“I am delighted to celebrate the reopening of the Steinway Library,” said Council Member Tiffany Cabán. “Since I was sworn in, my office has heard a great deal from the community about what a vital resource it is. Thank you to the Queens Public Library for all the resources they’ve devoted to make our library more functional, accessible, and inviting. I’ll see you there on Tuesday!”

“I grew up reading with my parents, doing my homework and research at the Steinway Library. It was a great privilege as a Councilmember to support the renovations of ADA upgrades including an elevator and entrances, a renovated children's floor and upgrades to the overall building,” said Costa Constantinides, former NYC Council Member (District 22) and current CEO Variety Boys and Girls Club of Queens. “This work ensures that families in our community can rely on this library into the future and continue to make this our community space. Thank you to Dennis Walcott, QPL and all involved for bringing these renovations to fruition.”

renovated childrens room

The renovated children’s and teen areas feature new ceilings, flooring, furniture and lighting

Steinway Library is one of the three original branches that 125 years ago had become part of the Long Island City Public Library system, which was later renamed to Queens Borough Public Library. The current building, designed by architect Adolph Goldberg in a mid-century modern style, opened in 1956. The 12,500-square-foot structure includes a cellar and two above-grade levels on a 7,600-square-foot lot with a landscaped rear garden.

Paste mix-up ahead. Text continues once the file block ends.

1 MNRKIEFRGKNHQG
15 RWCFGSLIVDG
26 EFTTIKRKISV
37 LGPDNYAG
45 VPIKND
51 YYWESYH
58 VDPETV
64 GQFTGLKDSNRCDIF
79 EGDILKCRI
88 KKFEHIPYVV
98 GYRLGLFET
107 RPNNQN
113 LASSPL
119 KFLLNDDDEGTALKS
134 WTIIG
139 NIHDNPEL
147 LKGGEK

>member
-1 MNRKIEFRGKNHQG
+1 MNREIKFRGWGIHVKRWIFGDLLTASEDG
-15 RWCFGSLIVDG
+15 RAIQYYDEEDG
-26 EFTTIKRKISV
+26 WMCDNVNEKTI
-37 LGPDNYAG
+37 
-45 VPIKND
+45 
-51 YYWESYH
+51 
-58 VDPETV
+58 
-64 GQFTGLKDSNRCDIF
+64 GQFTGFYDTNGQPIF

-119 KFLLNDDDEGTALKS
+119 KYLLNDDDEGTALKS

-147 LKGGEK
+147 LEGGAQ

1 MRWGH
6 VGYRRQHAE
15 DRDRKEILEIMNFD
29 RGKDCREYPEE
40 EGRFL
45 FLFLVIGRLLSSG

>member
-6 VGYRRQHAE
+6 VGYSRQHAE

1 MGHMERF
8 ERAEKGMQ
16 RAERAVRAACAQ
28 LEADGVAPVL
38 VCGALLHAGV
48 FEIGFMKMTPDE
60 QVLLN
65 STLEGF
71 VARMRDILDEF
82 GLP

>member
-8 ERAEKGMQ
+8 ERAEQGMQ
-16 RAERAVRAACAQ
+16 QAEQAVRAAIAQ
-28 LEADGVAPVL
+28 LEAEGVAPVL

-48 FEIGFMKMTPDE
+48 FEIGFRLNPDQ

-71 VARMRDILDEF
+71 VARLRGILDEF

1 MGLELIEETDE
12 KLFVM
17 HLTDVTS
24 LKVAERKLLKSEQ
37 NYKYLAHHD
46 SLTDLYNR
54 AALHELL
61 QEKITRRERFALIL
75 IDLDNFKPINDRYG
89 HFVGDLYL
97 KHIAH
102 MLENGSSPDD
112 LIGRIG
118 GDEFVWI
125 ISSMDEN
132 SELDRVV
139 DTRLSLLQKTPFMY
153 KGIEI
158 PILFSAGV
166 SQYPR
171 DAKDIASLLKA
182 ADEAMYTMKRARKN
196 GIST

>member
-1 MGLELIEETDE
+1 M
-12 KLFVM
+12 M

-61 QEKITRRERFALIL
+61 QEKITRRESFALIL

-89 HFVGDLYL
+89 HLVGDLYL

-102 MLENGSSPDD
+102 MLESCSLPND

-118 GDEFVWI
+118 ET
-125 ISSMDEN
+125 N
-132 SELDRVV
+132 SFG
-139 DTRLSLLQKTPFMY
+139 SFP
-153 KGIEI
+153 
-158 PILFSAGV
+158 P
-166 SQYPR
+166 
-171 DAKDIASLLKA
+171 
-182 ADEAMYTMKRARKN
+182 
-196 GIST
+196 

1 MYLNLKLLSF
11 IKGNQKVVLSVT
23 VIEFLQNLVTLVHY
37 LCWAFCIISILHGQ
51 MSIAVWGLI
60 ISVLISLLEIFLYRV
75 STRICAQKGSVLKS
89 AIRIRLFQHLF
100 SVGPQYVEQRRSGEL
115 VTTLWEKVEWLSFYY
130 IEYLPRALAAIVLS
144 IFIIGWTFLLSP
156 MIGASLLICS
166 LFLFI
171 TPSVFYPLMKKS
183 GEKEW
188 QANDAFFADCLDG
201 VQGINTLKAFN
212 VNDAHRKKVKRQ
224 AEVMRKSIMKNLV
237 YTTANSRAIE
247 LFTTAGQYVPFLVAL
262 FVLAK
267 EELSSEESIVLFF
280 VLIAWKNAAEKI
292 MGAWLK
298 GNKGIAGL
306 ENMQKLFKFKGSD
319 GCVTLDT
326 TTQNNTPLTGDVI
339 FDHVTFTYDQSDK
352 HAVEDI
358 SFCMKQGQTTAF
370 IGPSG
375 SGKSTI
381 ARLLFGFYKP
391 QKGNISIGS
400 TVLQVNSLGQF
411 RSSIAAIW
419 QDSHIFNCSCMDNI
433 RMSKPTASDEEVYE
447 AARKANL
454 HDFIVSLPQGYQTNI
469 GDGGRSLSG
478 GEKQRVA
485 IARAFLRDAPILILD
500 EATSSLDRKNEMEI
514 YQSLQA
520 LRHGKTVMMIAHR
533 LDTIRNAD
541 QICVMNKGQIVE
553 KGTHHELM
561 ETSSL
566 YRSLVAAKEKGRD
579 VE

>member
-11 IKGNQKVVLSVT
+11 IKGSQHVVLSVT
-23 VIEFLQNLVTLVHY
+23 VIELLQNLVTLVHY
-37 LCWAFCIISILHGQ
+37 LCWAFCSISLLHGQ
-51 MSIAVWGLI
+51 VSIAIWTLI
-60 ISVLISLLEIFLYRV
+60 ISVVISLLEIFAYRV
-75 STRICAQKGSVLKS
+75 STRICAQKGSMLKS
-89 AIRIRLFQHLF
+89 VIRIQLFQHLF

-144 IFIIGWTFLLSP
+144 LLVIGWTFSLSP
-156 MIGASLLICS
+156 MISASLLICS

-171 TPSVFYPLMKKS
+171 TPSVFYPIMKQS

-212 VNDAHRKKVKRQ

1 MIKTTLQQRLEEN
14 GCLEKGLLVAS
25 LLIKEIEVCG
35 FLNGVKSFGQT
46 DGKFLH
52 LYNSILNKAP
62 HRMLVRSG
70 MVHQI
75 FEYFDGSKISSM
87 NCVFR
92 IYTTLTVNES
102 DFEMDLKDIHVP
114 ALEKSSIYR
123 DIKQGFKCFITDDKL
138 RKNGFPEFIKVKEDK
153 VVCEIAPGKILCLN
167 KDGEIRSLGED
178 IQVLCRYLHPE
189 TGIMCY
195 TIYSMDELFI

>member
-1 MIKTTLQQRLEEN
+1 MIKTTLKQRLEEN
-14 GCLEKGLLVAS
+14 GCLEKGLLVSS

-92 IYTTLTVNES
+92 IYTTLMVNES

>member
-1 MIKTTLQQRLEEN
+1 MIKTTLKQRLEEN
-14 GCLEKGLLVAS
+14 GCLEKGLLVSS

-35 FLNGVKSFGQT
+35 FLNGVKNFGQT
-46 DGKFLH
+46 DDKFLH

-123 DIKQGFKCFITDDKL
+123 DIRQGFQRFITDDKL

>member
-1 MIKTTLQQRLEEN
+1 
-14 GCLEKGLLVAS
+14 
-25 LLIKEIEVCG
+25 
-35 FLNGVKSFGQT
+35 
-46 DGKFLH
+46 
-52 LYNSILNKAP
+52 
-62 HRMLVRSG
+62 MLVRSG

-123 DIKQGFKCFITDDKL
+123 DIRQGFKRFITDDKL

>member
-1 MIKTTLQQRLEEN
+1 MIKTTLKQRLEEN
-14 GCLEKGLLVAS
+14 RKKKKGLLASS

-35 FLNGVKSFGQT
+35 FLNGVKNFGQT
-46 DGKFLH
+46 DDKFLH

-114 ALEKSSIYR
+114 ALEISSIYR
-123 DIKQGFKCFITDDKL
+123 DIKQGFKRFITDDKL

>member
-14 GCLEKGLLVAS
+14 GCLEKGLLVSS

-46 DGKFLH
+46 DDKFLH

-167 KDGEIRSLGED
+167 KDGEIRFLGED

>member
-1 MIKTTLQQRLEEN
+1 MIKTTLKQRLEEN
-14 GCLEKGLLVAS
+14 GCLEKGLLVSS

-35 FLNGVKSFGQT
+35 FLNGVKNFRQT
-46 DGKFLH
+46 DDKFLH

The completion of the project brings a new elevator providing access to all three levels of the building from the cellar to the second floor. A new ADA accessible ramped entrance and a 24/7 exterior book returns machine were installed at the library’s main entrance on 31st Street. Three new restrooms were installed in the cellar, including an all gender, single-occupant, ADA accessible restroom.

new glass elevator

A new elevator shaft sits at the exterior of the library with translucent glass panels to provide diffused light and views into the courtyard

The second-floor children’s area, teen area, and multi-purpose room as well as part of the cellar of the library were renovated with new ceilings, flooring, furniture and lighting. New staff and managers offices were constructed in the cellar. The library’s safety was improved with the installation of a new security system. An audio-visual system was installed to facilitate interactive learning and WiFi capability was expanded throughout the building.

To preserve the interior space of the library, the elevator shaft was constructed in the building’s rear garden featuring an aluminum framed curtain wall enclosure made up of translucent glass panels to provide diffused light and views into the courtyard.